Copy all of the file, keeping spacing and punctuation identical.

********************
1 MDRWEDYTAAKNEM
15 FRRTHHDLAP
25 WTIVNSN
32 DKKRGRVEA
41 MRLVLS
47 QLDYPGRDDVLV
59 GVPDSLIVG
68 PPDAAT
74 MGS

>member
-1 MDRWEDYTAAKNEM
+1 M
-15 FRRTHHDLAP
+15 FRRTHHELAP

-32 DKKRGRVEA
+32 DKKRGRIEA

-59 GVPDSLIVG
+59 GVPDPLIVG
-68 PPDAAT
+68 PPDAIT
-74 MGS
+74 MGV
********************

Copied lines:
1 MDRWEDYTAAKNEM
15 FRRTHHDLAP
25 WTIVNSN
32 DKKRGRVEA
41 MRLVLS
47 QLDYPGRDDVLV
59 GVPDSLIVG
68 PPDAAT
74 MGS

>member
-1 MDRWEDYTAAKNEM
+1 M
-15 FRRTHHDLAP
+15 FRRTHHELAP

-32 DKKRGRVEA
+32 DKKRGRIEA

-59 GVPDSLIVG
+59 GVPDPLIVG
-68 PPDAAT
+68 PPDAIT
-74 MGS
+74 MGV